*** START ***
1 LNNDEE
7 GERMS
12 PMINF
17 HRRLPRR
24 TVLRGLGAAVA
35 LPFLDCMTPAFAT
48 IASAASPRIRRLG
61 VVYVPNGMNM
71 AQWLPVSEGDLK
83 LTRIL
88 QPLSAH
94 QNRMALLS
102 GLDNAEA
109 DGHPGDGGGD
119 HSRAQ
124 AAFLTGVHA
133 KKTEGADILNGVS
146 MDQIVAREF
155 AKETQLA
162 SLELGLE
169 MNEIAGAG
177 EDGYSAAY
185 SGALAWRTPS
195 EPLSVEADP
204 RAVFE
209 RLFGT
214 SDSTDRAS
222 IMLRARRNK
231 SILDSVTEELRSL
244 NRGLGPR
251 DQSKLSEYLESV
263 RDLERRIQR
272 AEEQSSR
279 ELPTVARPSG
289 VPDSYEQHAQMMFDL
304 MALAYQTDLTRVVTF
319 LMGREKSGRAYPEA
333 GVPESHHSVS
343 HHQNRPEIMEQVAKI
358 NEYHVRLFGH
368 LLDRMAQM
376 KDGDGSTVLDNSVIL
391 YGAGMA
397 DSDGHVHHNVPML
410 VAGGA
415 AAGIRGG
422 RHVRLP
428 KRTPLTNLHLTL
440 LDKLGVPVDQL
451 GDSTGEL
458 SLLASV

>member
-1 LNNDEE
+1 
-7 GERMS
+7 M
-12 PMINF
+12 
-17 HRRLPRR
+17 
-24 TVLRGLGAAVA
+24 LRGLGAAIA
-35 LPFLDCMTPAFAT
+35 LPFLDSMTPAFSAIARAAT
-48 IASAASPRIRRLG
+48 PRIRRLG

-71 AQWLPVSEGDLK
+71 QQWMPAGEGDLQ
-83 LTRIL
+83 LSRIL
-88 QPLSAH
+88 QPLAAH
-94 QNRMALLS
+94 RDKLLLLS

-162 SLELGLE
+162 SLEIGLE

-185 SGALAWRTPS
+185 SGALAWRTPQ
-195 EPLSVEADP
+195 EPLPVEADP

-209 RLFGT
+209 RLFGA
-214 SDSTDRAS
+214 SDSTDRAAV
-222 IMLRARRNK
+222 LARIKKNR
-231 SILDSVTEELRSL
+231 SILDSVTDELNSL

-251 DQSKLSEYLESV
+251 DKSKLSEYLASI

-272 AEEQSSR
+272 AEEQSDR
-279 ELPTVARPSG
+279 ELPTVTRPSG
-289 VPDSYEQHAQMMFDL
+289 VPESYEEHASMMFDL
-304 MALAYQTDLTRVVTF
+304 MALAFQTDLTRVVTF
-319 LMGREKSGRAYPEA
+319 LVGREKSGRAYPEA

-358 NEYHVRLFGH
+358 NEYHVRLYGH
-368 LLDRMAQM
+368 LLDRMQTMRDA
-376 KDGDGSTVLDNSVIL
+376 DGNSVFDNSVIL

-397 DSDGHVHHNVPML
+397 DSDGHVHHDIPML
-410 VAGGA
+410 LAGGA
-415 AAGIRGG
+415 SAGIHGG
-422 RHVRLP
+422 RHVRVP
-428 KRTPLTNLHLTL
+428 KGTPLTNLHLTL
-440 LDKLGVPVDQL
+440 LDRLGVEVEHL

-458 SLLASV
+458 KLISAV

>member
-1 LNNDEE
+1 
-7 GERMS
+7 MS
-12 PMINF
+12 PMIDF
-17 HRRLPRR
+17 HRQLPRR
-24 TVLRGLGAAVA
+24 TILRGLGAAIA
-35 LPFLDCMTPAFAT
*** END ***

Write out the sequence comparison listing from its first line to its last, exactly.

1 LNNDEE
7 GERMS
12 PMINF
17 HRRLPRR
24 TVLRGLGAAVA
35 LPFLDCMTPAFAT
48 IASAASPRIRRLG
61 VVYVPNGMNM
71 AQWLPVSEGDLK
83 LTRIL
88 QPLSAH
94 QNRMALLS
102 GLDNAEA
109 DGHPGDGGGD
119 HSRAQ
124 AAFLTGVHA
133 KKTEGADILNGVS
146 MDQIVAREF
155 AKETQLA
162 SLELGLE
169 MNEIAGAG
177 EDGYSAAY
185 SGALAWRTPS
195 EPLSVEADP
204 RAVFE
209 RLFGT
214 SDSTDRAS
222 IMLRARRNK
231 SILDSVTEELRSL
244 NRGLGPR
251 DQSKLSEYLESV
263 RDLERRIQR
272 AEEQSSR
279 ELPTVARPSG
289 VPDSYEQHAQMMFDL
304 MALAYQTDLTRVVTF
319 LMGREKSGRAYPEA
333 GVPESHHSVS
343 HHQNRPEIMEQVAKI
358 NEYHVRLFGH
368 LLDRMAQM
376 KDGDGSTVLDNSVIL
391 YGAGMA
397 DSDGHVHHNVPML
410 VAGGA
415 AAGIRGG
422 RHVRLP
428 KRTPLTNLHLTL
440 LDKLGVPVDQL
451 GDSTGEL
458 SLLASV

>member
-1 LNNDEE
+1 
-7 GERMS
+7 M
-12 PMINF
+12 
-17 HRRLPRR
+17 
-24 TVLRGLGAAVA
+24 LRGLGAAIA
-35 LPFLDCMTPAFAT
+35 LPFLDSMTPAFSAIARAAT
-48 IASAASPRIRRLG
+48 PRIRRLG

-71 AQWLPVSEGDLK
+71 QQWMPAGEGDLQ
-83 LTRIL
+83 LSRIL
-88 QPLSAH
+88 QPLAAH
-94 QNRMALLS
+94 RDKLLLLS

-162 SLELGLE
+162 SLEIGLE

-185 SGALAWRTPS
+185 SGALAWRTPQ
-195 EPLSVEADP
+195 EPLPVEADP

-209 RLFGT
+209 RLFGA
-214 SDSTDRAS
+214 SDSTDRAAV
-222 IMLRARRNK
+222 LARIKKNR
-231 SILDSVTEELRSL
+231 SILDSVTDELNSL

-251 DQSKLSEYLESV
+251 DKSKLSEYLASI

-272 AEEQSSR
+272 AEEQSDR
-279 ELPTVARPSG
+279 ELPTVTRPSG
-289 VPDSYEQHAQMMFDL
+289 VPESYEEHASMMFDL
-304 MALAYQTDLTRVVTF
+304 MALAFQTDLTRVVTF
-319 LMGREKSGRAYPEA
+319 LVGREKSGRAYPEA

-358 NEYHVRLFGH
+358 NEYHVRLYGH
-368 LLDRMAQM
+368 LLDRMQTMRDA
-376 KDGDGSTVLDNSVIL
+376 DGNSVFDNSVIL

-397 DSDGHVHHNVPML
+397 DSDGHVHHDIPML
-410 VAGGA
+410 LAGGA
-415 AAGIRGG
+415 SAGIHGG
-422 RHVRLP
+422 RHVRVP
-428 KRTPLTNLHLTL
+428 KGTPLTNLHLTL
-440 LDKLGVPVDQL
+440 LDRLGVEVEHL

-458 SLLASV
+458 KLISAV

>member
-1 LNNDEE
+1 
-7 GERMS
+7 MS
-12 PMINF
+12 PMIDF
-17 HRRLPRR
+17 HRQLPRR
-24 TVLRGLGAAVA
+24 TILRGLGAAIA
-35 LPFLDCMTPAFAT